The only rule of thumb on pricing mineral interests I've ever seen was to take about 2-3 times the annual production. That naturally assumes there is production, and also that you know for certain no further oil/gas deposits are underneath the surface. Which you naturally can never know.
After many years of reading about such things, I've come to the conclusion that a mineral interest is worth what you get for it. And that it is, as a rule, not a good idea to sell one unless you are in dire need of cash right now and thus must sell. Otherwise you should think long-term, and that means not only you yourself, but also your descendents. Mineral interests are not short-term investments, and it's impossible to set a price on them since there's no market like there is for stocks and bonds.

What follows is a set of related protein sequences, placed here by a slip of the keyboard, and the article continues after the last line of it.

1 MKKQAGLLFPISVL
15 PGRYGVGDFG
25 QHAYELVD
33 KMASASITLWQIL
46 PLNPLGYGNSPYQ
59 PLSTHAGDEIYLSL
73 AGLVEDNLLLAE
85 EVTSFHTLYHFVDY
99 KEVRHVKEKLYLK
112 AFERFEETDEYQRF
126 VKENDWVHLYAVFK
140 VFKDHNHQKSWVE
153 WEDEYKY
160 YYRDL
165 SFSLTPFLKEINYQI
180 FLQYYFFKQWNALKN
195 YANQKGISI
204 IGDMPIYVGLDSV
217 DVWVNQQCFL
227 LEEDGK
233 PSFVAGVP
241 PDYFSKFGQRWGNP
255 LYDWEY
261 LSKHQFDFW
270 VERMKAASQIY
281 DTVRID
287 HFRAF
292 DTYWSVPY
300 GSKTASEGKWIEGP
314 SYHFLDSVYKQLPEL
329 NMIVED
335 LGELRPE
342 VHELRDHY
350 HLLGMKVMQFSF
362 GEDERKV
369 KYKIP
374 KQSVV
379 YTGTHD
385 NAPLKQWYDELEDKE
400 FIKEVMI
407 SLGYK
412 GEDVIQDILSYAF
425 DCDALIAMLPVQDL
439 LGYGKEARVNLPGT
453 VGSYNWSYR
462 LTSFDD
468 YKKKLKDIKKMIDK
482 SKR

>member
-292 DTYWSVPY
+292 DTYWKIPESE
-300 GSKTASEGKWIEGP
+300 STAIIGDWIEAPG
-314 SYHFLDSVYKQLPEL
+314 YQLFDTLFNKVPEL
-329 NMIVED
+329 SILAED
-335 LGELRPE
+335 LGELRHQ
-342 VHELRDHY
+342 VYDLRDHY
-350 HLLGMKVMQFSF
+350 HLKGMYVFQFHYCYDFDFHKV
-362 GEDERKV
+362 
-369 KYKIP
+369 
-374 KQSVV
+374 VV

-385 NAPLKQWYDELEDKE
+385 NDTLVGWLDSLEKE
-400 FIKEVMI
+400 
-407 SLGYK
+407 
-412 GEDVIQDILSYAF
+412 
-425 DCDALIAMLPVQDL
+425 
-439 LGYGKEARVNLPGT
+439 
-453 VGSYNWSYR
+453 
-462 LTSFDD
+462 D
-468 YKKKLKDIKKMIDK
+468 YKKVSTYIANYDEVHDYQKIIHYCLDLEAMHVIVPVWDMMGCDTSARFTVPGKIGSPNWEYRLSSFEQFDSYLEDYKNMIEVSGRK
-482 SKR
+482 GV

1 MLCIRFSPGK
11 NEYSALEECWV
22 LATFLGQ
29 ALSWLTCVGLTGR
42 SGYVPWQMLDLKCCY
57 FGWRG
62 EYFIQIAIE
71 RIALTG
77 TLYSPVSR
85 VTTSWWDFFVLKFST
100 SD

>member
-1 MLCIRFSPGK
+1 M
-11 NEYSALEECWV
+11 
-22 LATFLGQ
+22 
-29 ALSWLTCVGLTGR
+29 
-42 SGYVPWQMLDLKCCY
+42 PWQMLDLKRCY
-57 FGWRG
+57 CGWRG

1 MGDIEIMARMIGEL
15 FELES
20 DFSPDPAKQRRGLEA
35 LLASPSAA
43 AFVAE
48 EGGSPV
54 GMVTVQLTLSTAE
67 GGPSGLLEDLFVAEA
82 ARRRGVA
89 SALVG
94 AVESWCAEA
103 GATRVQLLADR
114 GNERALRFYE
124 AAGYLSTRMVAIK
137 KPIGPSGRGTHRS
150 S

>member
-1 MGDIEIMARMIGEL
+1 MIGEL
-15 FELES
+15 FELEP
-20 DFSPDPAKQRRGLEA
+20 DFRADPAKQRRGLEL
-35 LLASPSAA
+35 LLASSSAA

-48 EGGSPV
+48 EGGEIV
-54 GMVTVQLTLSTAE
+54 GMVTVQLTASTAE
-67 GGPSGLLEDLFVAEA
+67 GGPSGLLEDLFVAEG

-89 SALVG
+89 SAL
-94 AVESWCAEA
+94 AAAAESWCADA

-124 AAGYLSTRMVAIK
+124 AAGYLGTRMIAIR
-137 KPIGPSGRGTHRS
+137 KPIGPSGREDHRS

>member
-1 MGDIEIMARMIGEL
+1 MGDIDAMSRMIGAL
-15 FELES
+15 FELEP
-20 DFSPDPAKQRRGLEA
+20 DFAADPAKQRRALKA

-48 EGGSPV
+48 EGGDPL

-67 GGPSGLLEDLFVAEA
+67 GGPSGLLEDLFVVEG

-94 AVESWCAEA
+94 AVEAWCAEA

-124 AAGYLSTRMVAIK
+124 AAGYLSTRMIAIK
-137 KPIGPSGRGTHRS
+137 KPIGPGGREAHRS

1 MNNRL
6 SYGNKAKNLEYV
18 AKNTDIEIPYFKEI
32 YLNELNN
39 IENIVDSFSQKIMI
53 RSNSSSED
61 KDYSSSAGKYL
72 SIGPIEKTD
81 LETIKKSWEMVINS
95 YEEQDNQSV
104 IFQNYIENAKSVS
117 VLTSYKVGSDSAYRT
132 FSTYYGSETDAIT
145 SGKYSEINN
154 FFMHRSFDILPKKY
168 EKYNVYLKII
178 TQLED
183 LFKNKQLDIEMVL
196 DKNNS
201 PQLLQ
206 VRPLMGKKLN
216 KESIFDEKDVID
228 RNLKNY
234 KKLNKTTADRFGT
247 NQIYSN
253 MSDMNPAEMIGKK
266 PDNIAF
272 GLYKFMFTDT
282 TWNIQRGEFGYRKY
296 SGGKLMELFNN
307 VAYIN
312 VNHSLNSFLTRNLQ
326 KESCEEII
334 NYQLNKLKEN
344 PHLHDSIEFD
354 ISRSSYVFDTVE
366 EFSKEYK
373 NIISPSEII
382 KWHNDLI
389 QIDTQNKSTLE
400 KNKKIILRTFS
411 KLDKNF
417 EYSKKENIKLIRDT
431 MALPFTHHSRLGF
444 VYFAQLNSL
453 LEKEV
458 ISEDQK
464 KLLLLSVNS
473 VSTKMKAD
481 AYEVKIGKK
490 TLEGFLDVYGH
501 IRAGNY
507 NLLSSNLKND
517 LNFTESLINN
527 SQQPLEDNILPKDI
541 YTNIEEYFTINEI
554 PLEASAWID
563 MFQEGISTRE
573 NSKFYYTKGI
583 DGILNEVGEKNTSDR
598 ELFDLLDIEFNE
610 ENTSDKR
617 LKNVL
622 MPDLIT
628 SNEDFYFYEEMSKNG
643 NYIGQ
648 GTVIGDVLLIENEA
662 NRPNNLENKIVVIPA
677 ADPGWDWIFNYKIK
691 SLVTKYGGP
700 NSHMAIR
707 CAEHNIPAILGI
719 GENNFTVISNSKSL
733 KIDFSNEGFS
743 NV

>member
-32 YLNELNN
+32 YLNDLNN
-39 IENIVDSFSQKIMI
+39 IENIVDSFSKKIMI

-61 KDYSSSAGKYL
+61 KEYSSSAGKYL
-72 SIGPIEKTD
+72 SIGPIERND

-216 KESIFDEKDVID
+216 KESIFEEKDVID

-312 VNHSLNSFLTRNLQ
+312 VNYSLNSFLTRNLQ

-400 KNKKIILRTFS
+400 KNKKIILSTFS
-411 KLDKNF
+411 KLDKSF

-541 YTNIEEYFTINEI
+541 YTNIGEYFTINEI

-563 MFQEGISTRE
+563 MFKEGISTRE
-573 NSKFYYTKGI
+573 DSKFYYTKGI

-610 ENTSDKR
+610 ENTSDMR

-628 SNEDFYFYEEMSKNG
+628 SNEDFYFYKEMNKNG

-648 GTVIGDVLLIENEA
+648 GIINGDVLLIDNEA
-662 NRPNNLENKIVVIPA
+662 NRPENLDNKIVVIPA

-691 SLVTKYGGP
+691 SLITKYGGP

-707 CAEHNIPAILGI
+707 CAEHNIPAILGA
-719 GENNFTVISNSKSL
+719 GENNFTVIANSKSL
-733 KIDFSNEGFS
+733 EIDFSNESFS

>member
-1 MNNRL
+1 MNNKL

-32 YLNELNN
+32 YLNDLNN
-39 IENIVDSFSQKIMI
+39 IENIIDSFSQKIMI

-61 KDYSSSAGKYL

There's one more consideration in your case: if the tracts are already leased, they're less interesting to a potential buyer because he will be bound into a lease he may not like, and will not have the chance to lease the interest himself, immediately gaining a bonus that might repay some or even most of his purchase price.